Setting up surveillance downtown

CCTV — when implemented and used properly — can be a force multiplier

A local politician thinks setting up CCTV surveillance cameras is a good idea for making the downtown and city parks safer. To help make his idea become reality, he knows he can depend on financial support from a community foundation. In another community, the police chief sees surveillance cameras working well for other police departments and wants to apply for a federal grant to bring CCTV to his community. Regardless of who thinks of the idea, it's essential politicians, law enforcement commanders and the citizens they serve work together if they want CCTV to succeed.

     When implemented with a well-thought plan and used properly, CCTV can potentially be a real force multiplier for law enforcement agencies of any size, says Dr. Jerry Ratcliffe, author of "Video Surveillance of Public Places," a guide funded by the U.S. Department of Justice Office of Community Oriented Policing Services (See

Cost-effective crime reduction?

Expectations of surveillance camera systems must be realistic. If they are not, the technology is only being set up to fail. CCTV is not a one-size-fits-all solution for preventing and solving crime. Law enforcement agencies must evaluate whether or not CCTV systems are truly in focus with their needs and doable in their municipalities. A 2006 nationwide Harris Poll reported 67 percent of adults favor expanded camera surveillance on streets and in public places. But in some communities, the public's concerns about privacy will prevent the use of CCTV in public locations.

To help agencies determine whether or not CCTV is a good idea, Ratcliffe says agencies must ask themselves:

"What types of crime are we trying to prevent and is there a more cost-effective way to achieve long-term crime prevention?"

CCTV can work well to prevent crime in small, well-defined areas such as public parking lots, he says, but improved lighting, increased security, and better parking barriers and control mechanisms work equally well. And, he says the ongoing cost for police departments is much less.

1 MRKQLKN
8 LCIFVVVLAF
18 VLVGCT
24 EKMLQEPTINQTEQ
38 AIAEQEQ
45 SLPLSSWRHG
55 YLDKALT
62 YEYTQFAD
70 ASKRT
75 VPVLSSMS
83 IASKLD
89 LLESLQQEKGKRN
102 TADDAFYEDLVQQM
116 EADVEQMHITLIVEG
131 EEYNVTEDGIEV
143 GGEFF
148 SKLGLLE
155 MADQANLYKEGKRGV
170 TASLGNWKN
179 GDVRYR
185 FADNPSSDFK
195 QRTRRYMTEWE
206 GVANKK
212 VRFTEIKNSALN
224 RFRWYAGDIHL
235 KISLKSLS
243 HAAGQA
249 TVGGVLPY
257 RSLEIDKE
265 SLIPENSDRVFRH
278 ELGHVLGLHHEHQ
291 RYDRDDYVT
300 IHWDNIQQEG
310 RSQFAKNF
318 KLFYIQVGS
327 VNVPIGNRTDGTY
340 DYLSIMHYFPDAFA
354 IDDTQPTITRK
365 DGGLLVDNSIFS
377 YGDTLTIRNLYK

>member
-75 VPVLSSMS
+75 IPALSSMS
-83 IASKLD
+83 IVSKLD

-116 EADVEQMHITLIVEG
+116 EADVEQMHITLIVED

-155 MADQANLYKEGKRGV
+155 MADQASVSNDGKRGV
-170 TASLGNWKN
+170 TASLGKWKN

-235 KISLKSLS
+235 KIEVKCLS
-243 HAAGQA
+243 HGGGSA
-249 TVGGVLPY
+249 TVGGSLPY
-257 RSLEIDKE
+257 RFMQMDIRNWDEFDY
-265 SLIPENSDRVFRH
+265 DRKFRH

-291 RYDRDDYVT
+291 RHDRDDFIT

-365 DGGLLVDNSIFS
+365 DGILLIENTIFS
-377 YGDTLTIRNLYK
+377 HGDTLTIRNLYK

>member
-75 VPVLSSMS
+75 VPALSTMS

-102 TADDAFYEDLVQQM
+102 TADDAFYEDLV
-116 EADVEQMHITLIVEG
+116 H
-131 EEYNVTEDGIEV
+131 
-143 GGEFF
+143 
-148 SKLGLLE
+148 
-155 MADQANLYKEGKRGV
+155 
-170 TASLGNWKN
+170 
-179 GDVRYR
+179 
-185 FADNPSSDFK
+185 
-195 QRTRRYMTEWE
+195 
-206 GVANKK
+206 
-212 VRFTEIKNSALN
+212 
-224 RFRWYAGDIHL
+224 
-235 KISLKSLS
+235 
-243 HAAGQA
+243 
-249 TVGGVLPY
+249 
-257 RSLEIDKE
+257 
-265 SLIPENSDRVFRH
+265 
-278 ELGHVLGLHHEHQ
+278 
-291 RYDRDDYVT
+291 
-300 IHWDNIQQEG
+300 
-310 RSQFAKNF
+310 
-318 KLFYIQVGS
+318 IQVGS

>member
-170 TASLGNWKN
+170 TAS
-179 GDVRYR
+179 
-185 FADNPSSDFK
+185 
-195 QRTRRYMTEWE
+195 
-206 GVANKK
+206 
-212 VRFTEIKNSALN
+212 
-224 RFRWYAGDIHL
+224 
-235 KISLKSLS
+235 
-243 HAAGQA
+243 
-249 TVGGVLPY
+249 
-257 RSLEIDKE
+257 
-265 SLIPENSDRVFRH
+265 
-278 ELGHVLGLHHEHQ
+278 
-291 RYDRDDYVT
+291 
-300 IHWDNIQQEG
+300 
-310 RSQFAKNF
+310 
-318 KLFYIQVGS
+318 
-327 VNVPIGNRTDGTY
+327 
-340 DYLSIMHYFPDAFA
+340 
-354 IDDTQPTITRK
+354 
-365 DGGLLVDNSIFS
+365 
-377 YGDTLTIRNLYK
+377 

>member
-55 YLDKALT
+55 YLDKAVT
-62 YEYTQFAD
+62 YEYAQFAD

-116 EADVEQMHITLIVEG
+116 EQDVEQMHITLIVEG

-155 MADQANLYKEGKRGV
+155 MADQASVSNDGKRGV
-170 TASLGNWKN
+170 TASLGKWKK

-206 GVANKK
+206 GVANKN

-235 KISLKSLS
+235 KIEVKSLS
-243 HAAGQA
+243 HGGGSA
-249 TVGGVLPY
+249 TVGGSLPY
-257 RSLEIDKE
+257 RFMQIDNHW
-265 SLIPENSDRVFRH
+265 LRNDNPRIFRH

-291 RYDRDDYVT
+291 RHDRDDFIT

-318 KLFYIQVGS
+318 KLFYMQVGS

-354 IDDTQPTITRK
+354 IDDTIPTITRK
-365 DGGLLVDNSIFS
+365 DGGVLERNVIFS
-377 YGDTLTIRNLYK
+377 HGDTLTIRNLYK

Maximizing the benefits of a surveillance system requires ongoing maintenance (which can be included with the initial installment) and personnel costs (which vary depending on whether an agency is monitoring video 24/7 or only looking at the video after a crime has occurred).

Rather than looking at CCTV as the only tool available to prevent all crime, Ratcliffe, an associate professor with the Department of Criminal Justice at Temple University in Philadelphia, says law enforcement agencies should review a range of crime prevention tactics.

Conversely, he points out a misconception exists among law enforcement that CCTV cameras don't do a lot of good. Ratcliffe explains why cameras can be effective: When offenders know the cameras are there, they realize that if they commit a crime, they will be caught on video; and the risk of capture outweighs the benefits of the crime.

Another misconception is that cameras just move crime around the corner from where a camera is installed. That generally is not the case, he says.

"The research suggests that if you put a camera on a corner, the benefits of that camera can often spread to surrounding streets the camera can't see [because the offender is not necessarily aware of that]," he says.

A diffusion of benefits is more likely than displacement, he says, although displacement can be beneficial, too.

"If you prevent offenders from committing crime at their favorite, chosen location, they may go somewhere else," explains Ratcliffe, who publishes and lectures on environmental criminology. "But if they go to their second choice, they may not be able to commit as much crime. If you move them from their second location to their next choice, they may commit even less crime there, so you can actually reduce crime."

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